Florida growers and ranchers say market conditions are better but still off the peak.
Owner / Dixie Ranch
President / Florida Cattlemen’s Association
“Florida is really a significant cattle state. We produce almost a million head of feeder calves each year that normally leave the state of Florida and go to feed lots in Texas, Oklahoma, Kansas and Nebraska to be fattened. A large part of their diet is corn. There’s a shortage of cattle, and prices have been very good this year. It’s still a good value for protein. As developing countries get a taste of beef from the United States, the demand for meat or exports of beef have grown consistently over the last four or five years.
As this drought has got a grip on the U.S. corn production, the price of our feeder calves has dropped significantly, like 20% to 25%, or about $200 a head.”
Each year Don Bennink’s North Florida Holsteins west of Gainesville hosts eight to 10 international trainees who come to learn large dairy herd management as part of the Global Cow program. American dairy farms are larger, more progressive and higher in production and efficiency than in many other countries.
|Milk||2.27 billion lbs.||+6.6%|
|Receipts from Cattle and Calves||$488 million||-2.2%|
Ken Patterson wanted a change from his father’s marina business, so 27 years ago he became a blueberry farmer. With 350 acres in Hawthorne, east of Gainesville, his Island Grove is one of the largest blueberry farms in Florida, a state that’s seen growth in blueberry acreage nearly triple thanks to a profitable niche from mid-March to mid-May.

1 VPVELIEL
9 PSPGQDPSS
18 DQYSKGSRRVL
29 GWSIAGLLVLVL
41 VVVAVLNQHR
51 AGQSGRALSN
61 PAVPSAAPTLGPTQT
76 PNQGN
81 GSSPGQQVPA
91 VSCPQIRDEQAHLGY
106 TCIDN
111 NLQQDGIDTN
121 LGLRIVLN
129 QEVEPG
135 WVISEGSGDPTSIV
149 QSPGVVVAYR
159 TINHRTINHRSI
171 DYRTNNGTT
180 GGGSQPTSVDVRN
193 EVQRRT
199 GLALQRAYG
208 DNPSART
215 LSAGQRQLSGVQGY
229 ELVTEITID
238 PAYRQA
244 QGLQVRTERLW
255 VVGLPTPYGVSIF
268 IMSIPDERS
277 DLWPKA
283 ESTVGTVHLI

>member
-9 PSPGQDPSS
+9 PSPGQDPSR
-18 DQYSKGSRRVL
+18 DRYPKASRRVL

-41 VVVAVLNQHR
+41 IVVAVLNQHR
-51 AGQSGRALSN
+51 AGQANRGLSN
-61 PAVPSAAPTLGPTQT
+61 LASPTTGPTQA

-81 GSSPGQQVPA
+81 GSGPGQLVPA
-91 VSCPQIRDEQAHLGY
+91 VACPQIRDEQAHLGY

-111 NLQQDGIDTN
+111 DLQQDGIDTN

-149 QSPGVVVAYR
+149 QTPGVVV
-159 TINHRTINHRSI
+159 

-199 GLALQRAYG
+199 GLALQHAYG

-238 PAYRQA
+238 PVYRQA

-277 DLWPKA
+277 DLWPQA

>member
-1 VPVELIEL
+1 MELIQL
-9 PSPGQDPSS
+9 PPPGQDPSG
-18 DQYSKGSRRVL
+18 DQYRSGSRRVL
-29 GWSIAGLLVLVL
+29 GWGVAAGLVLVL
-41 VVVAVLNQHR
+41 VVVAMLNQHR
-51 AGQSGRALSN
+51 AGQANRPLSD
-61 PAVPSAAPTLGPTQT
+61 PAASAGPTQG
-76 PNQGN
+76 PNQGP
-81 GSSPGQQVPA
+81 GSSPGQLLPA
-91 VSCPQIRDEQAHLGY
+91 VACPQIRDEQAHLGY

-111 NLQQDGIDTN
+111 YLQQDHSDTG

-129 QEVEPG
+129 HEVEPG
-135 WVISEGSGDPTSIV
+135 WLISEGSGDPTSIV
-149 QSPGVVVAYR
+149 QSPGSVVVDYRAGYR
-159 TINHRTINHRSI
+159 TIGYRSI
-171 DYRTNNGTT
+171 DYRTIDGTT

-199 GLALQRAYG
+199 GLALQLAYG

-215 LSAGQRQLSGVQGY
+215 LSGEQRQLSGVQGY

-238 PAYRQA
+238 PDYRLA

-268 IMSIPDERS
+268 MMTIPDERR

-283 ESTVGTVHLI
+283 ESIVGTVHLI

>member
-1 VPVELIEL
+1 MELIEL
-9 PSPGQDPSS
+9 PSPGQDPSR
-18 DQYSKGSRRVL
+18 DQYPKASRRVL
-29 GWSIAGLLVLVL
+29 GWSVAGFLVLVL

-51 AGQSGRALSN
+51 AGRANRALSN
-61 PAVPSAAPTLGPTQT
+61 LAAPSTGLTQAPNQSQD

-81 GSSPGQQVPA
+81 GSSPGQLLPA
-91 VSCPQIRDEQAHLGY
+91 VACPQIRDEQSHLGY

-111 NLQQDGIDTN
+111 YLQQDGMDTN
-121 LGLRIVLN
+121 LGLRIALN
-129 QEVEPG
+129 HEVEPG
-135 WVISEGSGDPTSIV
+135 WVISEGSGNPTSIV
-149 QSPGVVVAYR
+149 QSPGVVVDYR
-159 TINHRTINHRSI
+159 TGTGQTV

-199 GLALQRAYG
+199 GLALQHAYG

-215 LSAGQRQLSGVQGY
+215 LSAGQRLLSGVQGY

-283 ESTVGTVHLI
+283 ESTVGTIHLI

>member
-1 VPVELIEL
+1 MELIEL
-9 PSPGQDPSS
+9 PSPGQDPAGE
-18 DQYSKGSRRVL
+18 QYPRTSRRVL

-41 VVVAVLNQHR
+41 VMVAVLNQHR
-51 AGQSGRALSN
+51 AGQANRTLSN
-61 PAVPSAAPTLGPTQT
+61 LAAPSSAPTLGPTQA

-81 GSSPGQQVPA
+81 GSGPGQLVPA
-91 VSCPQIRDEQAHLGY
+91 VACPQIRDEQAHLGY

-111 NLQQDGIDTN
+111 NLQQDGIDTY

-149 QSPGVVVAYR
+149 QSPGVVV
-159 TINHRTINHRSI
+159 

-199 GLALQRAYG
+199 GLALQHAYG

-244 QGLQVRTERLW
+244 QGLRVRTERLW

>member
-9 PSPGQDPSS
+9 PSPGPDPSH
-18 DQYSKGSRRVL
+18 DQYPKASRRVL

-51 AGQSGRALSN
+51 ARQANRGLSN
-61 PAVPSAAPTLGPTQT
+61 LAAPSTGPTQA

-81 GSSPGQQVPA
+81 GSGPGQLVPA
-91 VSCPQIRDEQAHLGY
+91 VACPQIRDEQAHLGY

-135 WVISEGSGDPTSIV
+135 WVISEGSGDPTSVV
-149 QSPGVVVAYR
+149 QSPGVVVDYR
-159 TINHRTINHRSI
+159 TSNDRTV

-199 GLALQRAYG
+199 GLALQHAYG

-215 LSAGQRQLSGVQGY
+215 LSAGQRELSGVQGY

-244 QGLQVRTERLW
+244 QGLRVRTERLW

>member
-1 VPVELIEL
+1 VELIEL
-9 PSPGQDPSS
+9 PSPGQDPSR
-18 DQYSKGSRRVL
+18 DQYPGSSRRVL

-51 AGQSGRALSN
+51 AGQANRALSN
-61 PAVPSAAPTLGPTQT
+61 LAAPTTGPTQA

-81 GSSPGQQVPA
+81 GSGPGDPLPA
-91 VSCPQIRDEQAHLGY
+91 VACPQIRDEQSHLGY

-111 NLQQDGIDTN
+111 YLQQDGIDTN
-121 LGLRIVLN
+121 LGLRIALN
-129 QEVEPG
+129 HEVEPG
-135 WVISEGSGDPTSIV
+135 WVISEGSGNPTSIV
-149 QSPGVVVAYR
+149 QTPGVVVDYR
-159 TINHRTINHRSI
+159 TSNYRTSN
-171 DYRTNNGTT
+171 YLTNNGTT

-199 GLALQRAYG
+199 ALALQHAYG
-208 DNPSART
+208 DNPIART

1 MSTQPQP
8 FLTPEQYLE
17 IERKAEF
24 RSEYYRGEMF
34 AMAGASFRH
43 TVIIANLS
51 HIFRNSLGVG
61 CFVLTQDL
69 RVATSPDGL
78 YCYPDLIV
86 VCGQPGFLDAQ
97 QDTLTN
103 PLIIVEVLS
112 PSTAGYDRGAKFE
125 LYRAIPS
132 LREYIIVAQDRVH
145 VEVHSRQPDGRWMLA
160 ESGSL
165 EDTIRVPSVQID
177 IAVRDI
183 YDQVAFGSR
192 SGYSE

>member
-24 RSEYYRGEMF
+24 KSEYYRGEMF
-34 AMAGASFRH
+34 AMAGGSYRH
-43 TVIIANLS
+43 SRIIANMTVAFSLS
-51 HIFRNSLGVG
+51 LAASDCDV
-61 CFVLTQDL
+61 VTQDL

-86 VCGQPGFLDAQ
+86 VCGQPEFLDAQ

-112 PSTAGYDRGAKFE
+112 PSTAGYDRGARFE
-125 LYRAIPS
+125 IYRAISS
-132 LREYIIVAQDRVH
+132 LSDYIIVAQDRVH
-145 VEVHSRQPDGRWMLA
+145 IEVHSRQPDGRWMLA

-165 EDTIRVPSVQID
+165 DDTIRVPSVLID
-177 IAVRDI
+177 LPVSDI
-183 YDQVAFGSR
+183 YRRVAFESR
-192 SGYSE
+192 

It’s a niche under pressure. Blueberry acreage nationally has grown in recent years at an annualized rate of 12%. But acreage has grown in the West at 52% and in South America at 73%. Florida’s market window is narrow: South American blueberries stay on the market to April, and Georgia and California jump in toward the end of April. “Everybody’s gunning for us,” says Patterson. “They want April. I think the country with the best chance is Mexico.”
Florida’s crop is almost entirely for the fresh fruit market. Patterson, Island Grove’s managing partner, has set aside 90 of his acres for organic blueberries. He also has a nursery that produces a million plants for sale each year. He works with the University of Florida to test experimental varieties; growth in Florida is owed to UF-developed varieties. He’s encouraged by UF’s progress on plants that can be picked by machine. Labor costs about $1 per pound to handpick blueberries, while mechanical picking would cost 15 cents per pound. Patterson aims to replace all of his plants over the next several years with such labor-saving plants. “That’s the future,” Patterson says.
Florida blueberry farmers are getting more per acre.
|Year||Acres Harvested||Yield Per Acre (Pounds)|